Thursday, September 30, 2010

Nisha Jamvwal's Musing's on Dali


“Every morning, when I wake up, I experience an exquisite joy—the joy of being Salvador Dali—and I ask myself in rapture, ‘What wonderful things this Salvador Dali is going to accomplish today?’”
— Salvador Felipe Jacinto Dali



At this moment when i am creating something new in my life, the words of one of my favourite artists come to mind, that flamboyant artist who used bizarre dream imagery to create unforgettable landscapes of his own inner world.
And what could bring S Dali and his disquieting interpretation of fantastical imagery to the forefront of my mind? Certainly his madness , but also his meticulously rendered canvases with double or triple entendre !
I think of all the refracted humour of Dali’s early paintings, that depict dream imagery and everyday objects in unexpected forms.
Some memorable episodes in Dali's, that stay with me, were his refusal to take his final examination, saying he knew more than the professor, leading to his expulsion from the San Fernando Academy of Fine Arts. Another turning point was his first meeting with muse Gala Eluard, when she visited Cadaques with her husband, French poet Paul Eluard. She become Dali’s lover and inspiration, leading to his first one-man show in Paris, at Goeman’s Gallery. They married in a civil ceremony and she constantly advised him on how to interact with the art community, especially while they were in America.
Dali painted, sculpted, photographed, designed perfumes and jewellery. I think of him when I am introduced and people ask me what is it 'exactly' that I do? Am I an Interior Architect or Designer or Stage Compere or Writer or Art Curator. His scripts caused scandal and the League of Patriots rioted in protest, destroying many surrealist works.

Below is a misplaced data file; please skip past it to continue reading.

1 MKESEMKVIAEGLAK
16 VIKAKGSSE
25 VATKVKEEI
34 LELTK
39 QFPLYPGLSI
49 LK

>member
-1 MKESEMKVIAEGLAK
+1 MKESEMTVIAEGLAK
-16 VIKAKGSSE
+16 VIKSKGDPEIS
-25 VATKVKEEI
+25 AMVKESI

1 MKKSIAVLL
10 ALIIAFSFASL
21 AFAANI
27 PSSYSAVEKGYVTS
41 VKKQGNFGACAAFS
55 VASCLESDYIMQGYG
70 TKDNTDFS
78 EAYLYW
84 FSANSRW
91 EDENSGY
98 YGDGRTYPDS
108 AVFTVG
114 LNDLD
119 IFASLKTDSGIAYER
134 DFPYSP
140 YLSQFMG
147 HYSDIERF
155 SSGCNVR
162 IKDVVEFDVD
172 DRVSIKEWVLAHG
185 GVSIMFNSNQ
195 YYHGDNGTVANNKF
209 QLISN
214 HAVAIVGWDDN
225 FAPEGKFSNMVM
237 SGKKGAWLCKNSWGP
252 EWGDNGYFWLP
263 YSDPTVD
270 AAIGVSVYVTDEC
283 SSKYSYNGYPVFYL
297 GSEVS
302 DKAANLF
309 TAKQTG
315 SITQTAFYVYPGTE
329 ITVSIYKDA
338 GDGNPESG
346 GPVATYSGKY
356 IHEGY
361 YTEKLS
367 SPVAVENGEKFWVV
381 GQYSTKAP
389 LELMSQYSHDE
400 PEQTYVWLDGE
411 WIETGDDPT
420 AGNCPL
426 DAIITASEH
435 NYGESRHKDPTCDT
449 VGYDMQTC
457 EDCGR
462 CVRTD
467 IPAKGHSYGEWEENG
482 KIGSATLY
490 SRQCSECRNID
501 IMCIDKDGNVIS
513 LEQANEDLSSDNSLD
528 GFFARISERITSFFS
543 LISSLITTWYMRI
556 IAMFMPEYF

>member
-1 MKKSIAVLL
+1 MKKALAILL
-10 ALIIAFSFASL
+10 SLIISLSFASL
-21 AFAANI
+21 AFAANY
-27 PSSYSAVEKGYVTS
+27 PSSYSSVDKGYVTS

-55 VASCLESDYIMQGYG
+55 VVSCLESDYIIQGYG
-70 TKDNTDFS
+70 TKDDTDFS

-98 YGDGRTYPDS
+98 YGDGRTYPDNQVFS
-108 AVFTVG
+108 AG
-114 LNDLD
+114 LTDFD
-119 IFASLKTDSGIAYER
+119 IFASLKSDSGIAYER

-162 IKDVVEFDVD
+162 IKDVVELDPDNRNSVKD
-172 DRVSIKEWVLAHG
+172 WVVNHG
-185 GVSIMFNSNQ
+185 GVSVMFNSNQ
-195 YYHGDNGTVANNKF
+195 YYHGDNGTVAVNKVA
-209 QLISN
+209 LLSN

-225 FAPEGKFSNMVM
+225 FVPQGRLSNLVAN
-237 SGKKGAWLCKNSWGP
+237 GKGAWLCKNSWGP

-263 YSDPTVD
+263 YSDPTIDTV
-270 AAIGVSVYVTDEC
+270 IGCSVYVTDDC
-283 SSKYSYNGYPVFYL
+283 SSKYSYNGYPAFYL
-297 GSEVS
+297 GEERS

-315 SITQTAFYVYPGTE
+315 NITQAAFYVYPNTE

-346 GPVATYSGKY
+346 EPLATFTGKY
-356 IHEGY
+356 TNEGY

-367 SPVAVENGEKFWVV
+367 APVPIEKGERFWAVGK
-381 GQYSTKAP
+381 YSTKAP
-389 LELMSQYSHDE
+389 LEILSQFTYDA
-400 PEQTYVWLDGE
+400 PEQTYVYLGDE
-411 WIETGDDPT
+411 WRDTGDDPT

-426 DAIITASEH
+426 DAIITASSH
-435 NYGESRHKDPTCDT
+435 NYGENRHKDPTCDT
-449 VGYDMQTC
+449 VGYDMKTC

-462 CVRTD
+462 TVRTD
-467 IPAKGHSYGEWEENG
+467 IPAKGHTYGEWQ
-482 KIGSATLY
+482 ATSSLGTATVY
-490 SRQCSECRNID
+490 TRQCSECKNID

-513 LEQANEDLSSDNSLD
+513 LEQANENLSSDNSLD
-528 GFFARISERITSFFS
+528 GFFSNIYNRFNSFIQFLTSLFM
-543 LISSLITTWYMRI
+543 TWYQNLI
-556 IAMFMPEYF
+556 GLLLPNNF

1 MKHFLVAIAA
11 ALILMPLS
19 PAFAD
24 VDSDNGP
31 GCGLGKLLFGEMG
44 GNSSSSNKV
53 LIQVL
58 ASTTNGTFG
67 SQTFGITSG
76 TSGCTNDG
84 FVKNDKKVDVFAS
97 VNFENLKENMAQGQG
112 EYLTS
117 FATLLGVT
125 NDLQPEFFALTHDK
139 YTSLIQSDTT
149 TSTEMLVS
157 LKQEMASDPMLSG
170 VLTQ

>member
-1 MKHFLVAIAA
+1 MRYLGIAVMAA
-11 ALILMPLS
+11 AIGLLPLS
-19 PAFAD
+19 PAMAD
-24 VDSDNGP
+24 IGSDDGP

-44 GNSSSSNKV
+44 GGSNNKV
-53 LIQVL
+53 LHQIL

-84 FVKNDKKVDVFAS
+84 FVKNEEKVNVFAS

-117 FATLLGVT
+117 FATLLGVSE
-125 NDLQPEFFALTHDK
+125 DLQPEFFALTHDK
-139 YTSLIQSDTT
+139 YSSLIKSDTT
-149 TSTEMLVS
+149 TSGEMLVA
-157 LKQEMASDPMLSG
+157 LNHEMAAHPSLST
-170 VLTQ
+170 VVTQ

He interacted with Picasso, Harpo Marx, Miro, Luis Bunuel. He designed dresses and hats for Elsa Schiaparelli, drew portraits of Sigmund Freud. He worked with Walt Disney on an animated film project (Destino), which was never realised; designed dream sequences for Alfred Hitchcock’s movie, Spellbound; and illustrated Macbeth and Don Quixote. He did scenarios, costumes and sets for Bacchanale; and designed productions by Peter Brook and Lucino Visconti. He created a series of jewels for Carlos Alemany. As he put it, “At the age of six, I wanted to be a cook. At seven, I wanted to be Napoleon. And my ambition has been growing steadily ever since.”
And his kaleidoscopic life was peppered with intriguing art situations. Like the famous photograph taken a short while before his demise, in 1989, where Vanity Fair’s Helmut Newton photographed him in a satin gown. He wears the Grad Cross of Isabella the Catholic and displays the tube in his nose, through which he’d been fed, due to a psychological problem with swallowing.

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